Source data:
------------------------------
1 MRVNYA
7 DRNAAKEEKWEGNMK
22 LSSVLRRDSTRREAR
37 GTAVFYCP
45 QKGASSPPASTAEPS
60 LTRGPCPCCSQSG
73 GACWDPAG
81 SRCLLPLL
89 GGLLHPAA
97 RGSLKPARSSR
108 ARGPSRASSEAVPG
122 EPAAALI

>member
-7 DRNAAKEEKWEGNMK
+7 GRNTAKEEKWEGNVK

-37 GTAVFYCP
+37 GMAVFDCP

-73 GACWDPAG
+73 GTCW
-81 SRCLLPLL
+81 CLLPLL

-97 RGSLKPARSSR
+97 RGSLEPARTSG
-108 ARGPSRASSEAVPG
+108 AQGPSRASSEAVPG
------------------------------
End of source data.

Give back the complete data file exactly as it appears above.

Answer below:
1 MRVNYA
7 DRNAAKEEKWEGNMK
22 LSSVLRRDSTRREAR
37 GTAVFYCP
45 QKGASSPPASTAEPS
60 LTRGPCPCCSQSG
73 GACWDPAG
81 SRCLLPLL
89 GGLLHPAA
97 RGSLKPARSSR
108 ARGPSRASSEAVPG
122 EPAAALI

>member
-7 DRNAAKEEKWEGNMK
+7 GRNTAKEEKWEGNVK

-37 GTAVFYCP
+37 GMAVFDCP

-73 GACWDPAG
+73 GTCW
-81 SRCLLPLL
+81 CLLPLL

-97 RGSLKPARSSR
+97 RGSLEPARTSG
-108 ARGPSRASSEAVPG
+108 AQGPSRASSEAVPG